Rachel: And I loved your comment around just making sure that your platform was actually providing value to all your businesses and to all your internal customers, which is definitely a story I have heard from VMware often. James Waters is one of the first people I met doing this job and he was kind of right in the heart of his value line storytelling. And are you having your team’s focus on differentiated work? And it sounds like the story is completely aligned with that. So I guess that takes you then to moving into the VMware platform. Do you want to talk about where you are now?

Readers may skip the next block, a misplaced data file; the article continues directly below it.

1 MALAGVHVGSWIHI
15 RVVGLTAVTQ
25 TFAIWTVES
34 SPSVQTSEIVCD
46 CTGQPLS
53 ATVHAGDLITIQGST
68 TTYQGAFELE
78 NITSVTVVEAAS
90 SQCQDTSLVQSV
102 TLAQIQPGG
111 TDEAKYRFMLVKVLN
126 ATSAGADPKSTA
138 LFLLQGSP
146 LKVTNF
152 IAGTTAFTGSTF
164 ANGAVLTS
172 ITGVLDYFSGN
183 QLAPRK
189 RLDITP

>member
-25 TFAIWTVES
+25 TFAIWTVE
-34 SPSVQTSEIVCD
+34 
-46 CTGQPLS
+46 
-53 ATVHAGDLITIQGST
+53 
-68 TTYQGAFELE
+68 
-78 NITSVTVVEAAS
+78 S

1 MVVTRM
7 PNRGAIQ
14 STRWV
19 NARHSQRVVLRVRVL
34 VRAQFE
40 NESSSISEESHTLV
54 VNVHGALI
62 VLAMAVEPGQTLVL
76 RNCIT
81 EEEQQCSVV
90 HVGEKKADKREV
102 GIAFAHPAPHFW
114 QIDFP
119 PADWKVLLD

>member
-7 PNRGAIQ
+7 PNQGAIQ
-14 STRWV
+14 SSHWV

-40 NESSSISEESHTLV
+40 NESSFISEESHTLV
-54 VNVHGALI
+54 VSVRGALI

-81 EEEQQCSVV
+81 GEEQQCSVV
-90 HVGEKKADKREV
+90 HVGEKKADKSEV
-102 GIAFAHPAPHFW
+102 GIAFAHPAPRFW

Johan: Yeah. And I think it was a natural progression. I think being a long-term VMware customer, in the form of the traditional vSphere or virtualization platforms. At that point in time, when we had to take stock and figure out where to next, VMware already had platforms. And for us, as a customer, we work with partnerships. So the sense of going out to yet another provider didn’t make sense and the offering was on the table for the Tanzu stack at that point in time fitted our needs considering that we weren’t the most advanced use case of technology stacks and foundationally it was rock solid and again we have a partner that can kind of guide us through that process from start to finish seeing that we run the Kubernetes stack on top of VMware anyway. It felt natural from a progression perspective. And once we looked and prioritized what’s really important, it was a natural fit for us to kind of move into the Tanzu stack at that point in time.